I had lots of pets growing up—mostly dogs. Dad was known to take in stray animals. Someone was always giving him a dog or cat or rabbit they had found. Sometimes people would give him a pet they could no longer keep. Dad found homes for some of those pets; others we talked Mother into letting us keep. We had more than the usual run-of-the-mill pets while growing up. My Uncle Alfred gave my brother and me two lambs one summer. We named them Tom and Jerry. We had ducks and rabbits, and once we acquired three goslings. We called them Shirley, Goodness and Mercy, as they followed us all the days of the summer. But Blackie was the pet that endeared himself to my grandmother the summer she lived with us.
Grandmere was not much taken with pets. Oh, she would feed them if needed or shoo one off her lap, but she didn’t play with them or take them for walks or seek them out when she was lonely. I was 11 that summer, and Bill, my brother, was 15. He had a summer job driving a tractor on a farm a few miles from Amarillo. He got up early each Monday and left with Jimmy, our next-door neighbor. He came home on Friday evenings, tired, dirty and always bearing a treasure for me. I could hardly wait for Friday evening to see what he would bring. Sometimes he had rattles from a snake he had killed. I had quite a collection of rattles that summer. He brought a lizard, a horned toad and several locusts, but most of those things I could catch myself. The best treasure was a baby crow that had fallen out of a nest and was rejected by the crow family. Bill had found worms and small bugs for it all week at the farm. He let me help him on Saturday and Sunday and then turned the feeding over to me when he had to go back on Monday. Grandmere named the chick Blackie, and we agreed it suited him.
I found lots of bugs and worms for Blackie. I shared them with Grandmere as she liked to put them in that wide-open mouth, too. It was amazing how fast Blackie grew. I didn’t want to let him out of the garage as I was afraid he’d fly away. Grandmere said we shouldn’t keep Blackie penned up. He would stay with us as long as he wanted, but he might have a better life somewhere else. Blackie would venture to nearby trees, but he always came to the front porch swing when Grandmere was there. He loved to sit with her. Often he sat on her shoulder, but sometimes he would perch on top of her head. Grandmere really loved that crow! It was quite a sight. I don’t think she’d ever had a bird for a pet. He wasn’t readily shooed away, either.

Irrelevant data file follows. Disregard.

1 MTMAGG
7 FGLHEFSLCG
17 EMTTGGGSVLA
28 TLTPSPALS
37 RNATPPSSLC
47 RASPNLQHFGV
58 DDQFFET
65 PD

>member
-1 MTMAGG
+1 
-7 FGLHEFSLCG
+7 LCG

I think Blackie’s mischievous personality blindsided Grandmere, and he won a place in her heart before she even knew it. He liked sleeping in the box I had for him in the garage. One morning Blackie’s leg got caught in the spring of the garage door. I was heartsick to see that broken leg. Grandmere told me how to take a matchstick and soft cloth and make a splint for Blackie’s leg. We soon had him walking again. He stayed close to home while his leg healed.
Blackie was my constant companion those long days of summer. We would go for long walks or bike rides. He would sit on my shoulder or fly just overhead. When Grandmere came out to the porch, he would fly to her with a bright pebble or piece of glass that he had collected on our outing.
Like the rest of his species, Blackie was very intelligent and could even vocalize like a parrot. Grandmere called my brother Billy Earl. She would say, “Blackie, where is Billy Earl?” Or “There is Billy Earl.” That crow would fly to meet my brother, squawking “Billerl, Billerl, Billerl.” Sometimes Blackie would follow Bill when he rode his bike and would always squawk “Billerl” as he flew overhead.
One cool, windy day in the fall, Blackie soared high above the house. Grandmere and I watched as he flew from sight. I cried myself to sleep that night when Blackie did not return for his visit with Grandmere and me or to find his warm bed in the garage. Grandmere told me that Blackie needed to find a family of his own, and we should always remember the summer he was part of our family. She gave me a hug and said, “Part of growing up is learning to let go. There are always new adventures awaiting us if we keep ourselves open to the opportunity.”
I wasn’t ready to grow up if it meant losing Blackie, but she insisted, “We don’t always get to choose our lessons or the time for them, but it is wise to collect them and learn from them.”
Joan Lawrence lives in Georgetown and has a red dachshund named Pfennig. This is her first published article.